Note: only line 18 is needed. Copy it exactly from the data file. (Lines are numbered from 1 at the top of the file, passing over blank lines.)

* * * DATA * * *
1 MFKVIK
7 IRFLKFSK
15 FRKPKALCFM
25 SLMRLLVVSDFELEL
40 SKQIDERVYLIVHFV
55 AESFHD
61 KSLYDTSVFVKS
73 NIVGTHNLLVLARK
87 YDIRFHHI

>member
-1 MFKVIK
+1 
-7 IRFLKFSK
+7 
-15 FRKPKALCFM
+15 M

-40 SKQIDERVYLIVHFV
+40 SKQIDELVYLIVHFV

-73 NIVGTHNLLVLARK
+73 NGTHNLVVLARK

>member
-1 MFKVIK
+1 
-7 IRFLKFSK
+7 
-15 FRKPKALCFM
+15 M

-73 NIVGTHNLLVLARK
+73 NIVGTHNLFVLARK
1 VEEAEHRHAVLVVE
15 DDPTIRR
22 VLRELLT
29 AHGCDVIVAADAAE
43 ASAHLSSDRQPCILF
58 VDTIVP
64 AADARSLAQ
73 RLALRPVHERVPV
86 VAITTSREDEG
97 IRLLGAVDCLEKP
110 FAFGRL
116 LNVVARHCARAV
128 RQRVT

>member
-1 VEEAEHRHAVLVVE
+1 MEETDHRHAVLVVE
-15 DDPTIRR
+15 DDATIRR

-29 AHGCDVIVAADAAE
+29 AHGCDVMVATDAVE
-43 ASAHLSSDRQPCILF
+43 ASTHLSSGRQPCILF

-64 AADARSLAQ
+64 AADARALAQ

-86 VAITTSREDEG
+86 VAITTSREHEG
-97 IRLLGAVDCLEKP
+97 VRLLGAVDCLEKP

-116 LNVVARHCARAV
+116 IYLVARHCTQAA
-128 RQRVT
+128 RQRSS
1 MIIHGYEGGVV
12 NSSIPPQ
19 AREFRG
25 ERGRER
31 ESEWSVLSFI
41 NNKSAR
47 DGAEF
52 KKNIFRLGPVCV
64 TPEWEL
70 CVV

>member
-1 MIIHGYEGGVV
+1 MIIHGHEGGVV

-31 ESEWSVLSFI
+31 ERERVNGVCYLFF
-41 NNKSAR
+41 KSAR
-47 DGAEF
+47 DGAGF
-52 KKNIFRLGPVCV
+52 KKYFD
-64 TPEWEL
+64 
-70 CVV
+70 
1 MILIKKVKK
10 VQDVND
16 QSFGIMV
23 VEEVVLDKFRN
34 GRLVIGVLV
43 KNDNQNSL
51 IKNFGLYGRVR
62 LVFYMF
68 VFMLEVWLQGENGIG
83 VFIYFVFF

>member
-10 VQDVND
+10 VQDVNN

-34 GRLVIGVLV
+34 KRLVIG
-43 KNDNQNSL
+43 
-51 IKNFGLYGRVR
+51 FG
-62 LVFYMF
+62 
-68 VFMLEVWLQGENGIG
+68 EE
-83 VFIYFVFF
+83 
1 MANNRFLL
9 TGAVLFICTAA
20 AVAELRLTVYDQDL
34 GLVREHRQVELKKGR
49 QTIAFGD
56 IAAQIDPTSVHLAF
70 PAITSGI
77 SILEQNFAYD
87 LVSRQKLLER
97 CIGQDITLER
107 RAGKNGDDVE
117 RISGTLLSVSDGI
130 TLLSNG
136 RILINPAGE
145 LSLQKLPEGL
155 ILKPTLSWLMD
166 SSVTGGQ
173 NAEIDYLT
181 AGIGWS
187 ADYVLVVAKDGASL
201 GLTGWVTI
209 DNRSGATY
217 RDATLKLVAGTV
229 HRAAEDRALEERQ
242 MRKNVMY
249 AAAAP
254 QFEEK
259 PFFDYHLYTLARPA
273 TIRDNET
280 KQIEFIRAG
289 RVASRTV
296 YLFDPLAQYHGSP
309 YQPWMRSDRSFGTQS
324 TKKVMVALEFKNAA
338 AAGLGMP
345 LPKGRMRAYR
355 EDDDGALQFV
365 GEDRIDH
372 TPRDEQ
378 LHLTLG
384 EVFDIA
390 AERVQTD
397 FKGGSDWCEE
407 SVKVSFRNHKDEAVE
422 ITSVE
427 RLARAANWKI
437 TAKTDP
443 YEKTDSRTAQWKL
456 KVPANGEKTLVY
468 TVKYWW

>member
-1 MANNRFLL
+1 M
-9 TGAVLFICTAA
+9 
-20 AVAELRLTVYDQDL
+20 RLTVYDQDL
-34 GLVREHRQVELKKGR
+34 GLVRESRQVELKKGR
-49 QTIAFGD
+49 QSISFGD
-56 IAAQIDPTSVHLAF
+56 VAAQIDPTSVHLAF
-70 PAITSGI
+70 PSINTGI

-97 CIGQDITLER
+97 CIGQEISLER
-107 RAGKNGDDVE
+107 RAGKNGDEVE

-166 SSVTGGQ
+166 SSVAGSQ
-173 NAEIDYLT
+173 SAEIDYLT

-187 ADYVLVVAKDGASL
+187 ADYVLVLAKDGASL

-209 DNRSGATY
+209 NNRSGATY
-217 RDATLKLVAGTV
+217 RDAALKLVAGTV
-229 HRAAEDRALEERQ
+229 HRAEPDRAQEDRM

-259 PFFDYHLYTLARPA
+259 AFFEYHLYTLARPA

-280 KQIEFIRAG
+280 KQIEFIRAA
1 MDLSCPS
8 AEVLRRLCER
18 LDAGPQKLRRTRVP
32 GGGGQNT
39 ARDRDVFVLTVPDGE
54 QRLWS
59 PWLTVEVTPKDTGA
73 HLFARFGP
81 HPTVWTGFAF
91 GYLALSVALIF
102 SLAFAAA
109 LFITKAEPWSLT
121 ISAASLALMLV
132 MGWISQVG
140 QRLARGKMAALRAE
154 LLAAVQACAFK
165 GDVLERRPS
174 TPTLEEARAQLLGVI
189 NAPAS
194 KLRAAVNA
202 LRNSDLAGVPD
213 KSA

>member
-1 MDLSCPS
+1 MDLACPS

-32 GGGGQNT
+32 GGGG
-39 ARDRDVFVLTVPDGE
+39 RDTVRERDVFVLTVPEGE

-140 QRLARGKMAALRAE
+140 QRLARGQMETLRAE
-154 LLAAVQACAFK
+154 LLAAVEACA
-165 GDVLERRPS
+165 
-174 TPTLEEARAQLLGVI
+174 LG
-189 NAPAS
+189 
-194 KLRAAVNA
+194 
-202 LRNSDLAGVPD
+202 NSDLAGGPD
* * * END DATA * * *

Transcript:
+40 SKQIDELVYLIVHFV